+1 vote

Hi all,

I created a simple scene with just a rigid body with the following children:

screenshot

  • mesh node (cube expected to be 8 vertex ?)
  • collision
  • other stuff (such as audio , non visible nodes...)

The debug monitor is showing 72 vertices drawn... is this expected or I am missing something trivial ?

Thx

in Engine by (847 points)
edited by

I don't know about 72 vertices, but a flat cube will have at least 4*6=24 vertices, since for every side of the cube the normals can't be shared, since they need to point straight into the direction of the side. If you wanna know what I mean, create a cube in Blender and switch it to smooth shading. That cube will have 8 vertices but won't look like the cube you see in Godot.

Hi @omggomb,

Thx for your feedback but i didn’t full understand it.
Also i tried the shading -> smooth / flat switch in blender, it only changed visually, but blender kept on saying it is 8 vertices...

Hope you can clarify / prove your answer better.

Thx again :-)

I am so confused, I added a plane mesh and counts 12, while cube has 72, seems like every vertices has another vertices for normals. idk

I also try creating mesh from code, and if my guess is true then my mesh made from code did not divide as couple of triangles but a whole square, but if my guess is false, well I do not know anymore XO

here is my script:

extends Spatial

var tmpMesh = Mesh.new()
var vertices = PoolVector3Array()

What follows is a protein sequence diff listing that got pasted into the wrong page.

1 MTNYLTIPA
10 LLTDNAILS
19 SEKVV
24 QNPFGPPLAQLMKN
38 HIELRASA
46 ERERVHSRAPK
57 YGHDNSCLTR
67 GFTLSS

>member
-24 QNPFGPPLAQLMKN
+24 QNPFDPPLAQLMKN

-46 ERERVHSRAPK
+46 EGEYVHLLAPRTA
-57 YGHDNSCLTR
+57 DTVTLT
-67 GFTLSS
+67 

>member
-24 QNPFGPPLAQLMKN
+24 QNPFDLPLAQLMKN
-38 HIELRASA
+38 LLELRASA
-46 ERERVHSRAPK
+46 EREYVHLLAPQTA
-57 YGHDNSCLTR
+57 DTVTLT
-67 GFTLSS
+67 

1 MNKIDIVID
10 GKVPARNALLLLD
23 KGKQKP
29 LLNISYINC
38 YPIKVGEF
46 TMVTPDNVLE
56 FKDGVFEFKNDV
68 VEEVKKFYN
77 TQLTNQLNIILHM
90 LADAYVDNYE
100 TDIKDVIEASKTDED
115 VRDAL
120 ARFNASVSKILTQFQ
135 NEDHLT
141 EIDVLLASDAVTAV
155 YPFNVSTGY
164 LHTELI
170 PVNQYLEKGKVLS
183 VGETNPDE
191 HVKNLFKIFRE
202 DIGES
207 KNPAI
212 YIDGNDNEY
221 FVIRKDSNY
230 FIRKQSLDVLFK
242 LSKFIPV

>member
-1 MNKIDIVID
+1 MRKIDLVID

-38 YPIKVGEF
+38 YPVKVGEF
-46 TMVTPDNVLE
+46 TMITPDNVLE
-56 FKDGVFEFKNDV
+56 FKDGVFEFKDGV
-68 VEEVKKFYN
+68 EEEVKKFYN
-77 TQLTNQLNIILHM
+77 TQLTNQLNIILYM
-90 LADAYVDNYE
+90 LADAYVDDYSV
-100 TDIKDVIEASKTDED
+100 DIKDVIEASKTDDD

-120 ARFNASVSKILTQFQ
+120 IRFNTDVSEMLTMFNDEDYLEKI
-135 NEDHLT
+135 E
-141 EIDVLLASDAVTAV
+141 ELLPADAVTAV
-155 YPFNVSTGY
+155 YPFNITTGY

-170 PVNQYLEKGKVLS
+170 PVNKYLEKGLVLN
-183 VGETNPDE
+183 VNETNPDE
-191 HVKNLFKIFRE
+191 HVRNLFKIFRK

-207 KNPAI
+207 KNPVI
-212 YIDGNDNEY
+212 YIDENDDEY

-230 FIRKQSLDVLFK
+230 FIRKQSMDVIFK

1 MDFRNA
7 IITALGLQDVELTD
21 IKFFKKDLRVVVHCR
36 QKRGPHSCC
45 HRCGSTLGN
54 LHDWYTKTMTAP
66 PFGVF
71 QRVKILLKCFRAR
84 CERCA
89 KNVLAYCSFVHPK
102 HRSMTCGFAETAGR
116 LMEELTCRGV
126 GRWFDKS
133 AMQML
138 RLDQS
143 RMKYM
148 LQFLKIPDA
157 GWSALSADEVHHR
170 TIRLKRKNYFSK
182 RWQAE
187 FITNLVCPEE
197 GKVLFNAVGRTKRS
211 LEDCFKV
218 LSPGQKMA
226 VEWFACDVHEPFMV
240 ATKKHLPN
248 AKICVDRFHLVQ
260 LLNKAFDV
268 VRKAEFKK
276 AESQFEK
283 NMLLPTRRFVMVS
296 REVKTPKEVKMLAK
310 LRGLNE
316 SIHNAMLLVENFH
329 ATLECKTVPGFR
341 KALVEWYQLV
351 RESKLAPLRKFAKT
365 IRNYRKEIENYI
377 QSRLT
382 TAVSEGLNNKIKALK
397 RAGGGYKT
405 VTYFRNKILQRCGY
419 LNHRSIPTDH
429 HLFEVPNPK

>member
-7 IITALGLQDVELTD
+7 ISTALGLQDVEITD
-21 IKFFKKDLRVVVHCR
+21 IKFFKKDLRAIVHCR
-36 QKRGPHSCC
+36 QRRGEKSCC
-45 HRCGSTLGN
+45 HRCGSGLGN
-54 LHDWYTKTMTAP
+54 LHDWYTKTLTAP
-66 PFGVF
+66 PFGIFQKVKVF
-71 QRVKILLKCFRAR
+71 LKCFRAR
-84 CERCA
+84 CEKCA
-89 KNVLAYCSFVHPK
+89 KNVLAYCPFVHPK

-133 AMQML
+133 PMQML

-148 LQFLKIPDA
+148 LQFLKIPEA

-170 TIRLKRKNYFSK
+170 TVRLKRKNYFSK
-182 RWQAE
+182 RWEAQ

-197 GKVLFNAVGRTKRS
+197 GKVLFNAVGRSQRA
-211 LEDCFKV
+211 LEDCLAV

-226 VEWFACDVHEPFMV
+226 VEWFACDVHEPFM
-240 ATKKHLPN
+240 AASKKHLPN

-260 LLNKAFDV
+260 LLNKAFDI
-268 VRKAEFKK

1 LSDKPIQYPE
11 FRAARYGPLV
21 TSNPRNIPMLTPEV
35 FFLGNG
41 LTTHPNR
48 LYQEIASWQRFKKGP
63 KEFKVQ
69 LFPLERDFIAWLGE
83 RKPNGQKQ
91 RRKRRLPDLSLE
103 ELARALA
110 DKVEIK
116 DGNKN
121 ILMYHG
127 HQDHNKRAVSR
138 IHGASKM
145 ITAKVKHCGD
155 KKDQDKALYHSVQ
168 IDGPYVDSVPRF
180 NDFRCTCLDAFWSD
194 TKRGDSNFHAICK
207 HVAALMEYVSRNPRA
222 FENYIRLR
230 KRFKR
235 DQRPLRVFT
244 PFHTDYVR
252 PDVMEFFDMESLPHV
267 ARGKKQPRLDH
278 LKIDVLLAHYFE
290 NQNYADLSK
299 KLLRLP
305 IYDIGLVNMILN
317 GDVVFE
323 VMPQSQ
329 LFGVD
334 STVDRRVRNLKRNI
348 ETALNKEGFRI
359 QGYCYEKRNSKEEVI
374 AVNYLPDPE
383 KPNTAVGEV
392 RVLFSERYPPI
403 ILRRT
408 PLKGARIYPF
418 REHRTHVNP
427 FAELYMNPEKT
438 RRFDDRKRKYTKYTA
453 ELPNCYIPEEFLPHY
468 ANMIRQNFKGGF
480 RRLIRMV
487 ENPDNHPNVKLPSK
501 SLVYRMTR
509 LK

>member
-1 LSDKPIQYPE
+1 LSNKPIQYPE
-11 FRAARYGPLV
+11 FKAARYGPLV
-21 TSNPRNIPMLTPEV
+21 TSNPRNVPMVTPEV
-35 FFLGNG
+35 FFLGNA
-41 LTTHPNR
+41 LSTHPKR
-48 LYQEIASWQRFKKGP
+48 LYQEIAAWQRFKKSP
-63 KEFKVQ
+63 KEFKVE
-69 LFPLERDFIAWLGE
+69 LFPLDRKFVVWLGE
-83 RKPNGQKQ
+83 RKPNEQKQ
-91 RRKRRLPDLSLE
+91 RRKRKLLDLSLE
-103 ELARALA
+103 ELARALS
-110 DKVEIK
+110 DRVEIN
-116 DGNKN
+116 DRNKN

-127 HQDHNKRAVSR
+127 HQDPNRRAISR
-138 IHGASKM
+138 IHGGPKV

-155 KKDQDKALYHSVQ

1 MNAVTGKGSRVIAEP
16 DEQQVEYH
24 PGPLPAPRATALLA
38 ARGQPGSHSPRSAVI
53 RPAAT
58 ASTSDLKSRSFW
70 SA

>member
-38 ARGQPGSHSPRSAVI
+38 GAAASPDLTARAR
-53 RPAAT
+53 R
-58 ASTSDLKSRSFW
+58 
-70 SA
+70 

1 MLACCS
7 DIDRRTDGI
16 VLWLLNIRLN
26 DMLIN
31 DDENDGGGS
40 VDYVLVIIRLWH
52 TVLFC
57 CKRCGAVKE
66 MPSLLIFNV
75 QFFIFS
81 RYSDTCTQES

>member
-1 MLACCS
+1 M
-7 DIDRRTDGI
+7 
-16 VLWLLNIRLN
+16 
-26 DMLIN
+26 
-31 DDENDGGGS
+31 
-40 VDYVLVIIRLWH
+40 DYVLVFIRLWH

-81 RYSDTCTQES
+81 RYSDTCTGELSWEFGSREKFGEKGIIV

var UVs = PoolVector2Array()
var mat = SpatialMaterial.new()
var color = Color(1, 1, 1)

func _ready():

vertices.append(Vector3(-0.5, 0, -0.5))
vertices.append(Vector3(-0.5, 0, 0.5))
vertices.append(Vector3(0.5, 0, 0.5))
vertices.append(Vector3(0.5, 0, -0.5))
vertices.invert()

UVs.push_back(Vector2(0, 0))
UVs.push_back(Vector2(0, 1))
UVs.push_back(Vector2(1, 1))
UVs.push_back(Vector2(1, 0))

mat.albedo_color = color

var st = SurfaceTool.new()
st.begin(Mesh.PRIMITIVE_TRIANGLE_FAN)
st.set_material(mat)

for v in vertices.size():
    st.add_color(color)
    st.add_uv(UVs[v])
    st.add_vertex(vertices[v])

st.commit(tmpMesh)

$MeshInstance2.mesh = tmpMesh
pass

func process(delta):
$MeshInstance2.rotate_z(0.01)
pass

1 Answer

0 votes

I'm not sure about this, but possibly some sort of triangulation of the faces would create the 72 vertices.

by (90 points)

Hmm maybe like this:
1 face = 2 triangles = 6 Vertices. That makes 6 * 6 = 36 Vertices. Considering that I think that every vertex is need twice for the cube to appear sharp, that would make 72 vertices.

Can you clarify more why

every vertex is need twice for the cube to appear sharp

Also, more importantly, is this expected ? I just wanna make sure that 1 simple cube in Godot is made of X Vertices before adding more cubes to my scene. (whether X is 8 or 72 or smthg else).

Thx

I recorded a short video explaining why I think this is true. I admit I'm not sure but to me it sounds reasonable. I think the vertex count in Blender and Godot are counted at different stages. Blender counts only the vertices you created while Godot counts the vertices that are sent to the GPU for rendering

Here's the video

Edit:
To further test this, I exported a cube using smooth shading without an edgesplit modifier, and as expected it looks different that the cube you can create in Godot, however there are still 72 vertices drawn, so I'm actually no longer sure if I'm correct :).

Smooth shaded cube in Godot

Thx a lot @omggomb for taking the time to do the video !
It did clarify ur point better,
I think the vertex on top count as 3 since there is also the "normal" upward ?

Anw, hope the creators of Godot or someone from the top 3 users
@zylann @volzhs @Calinou @eons can confirm this count.

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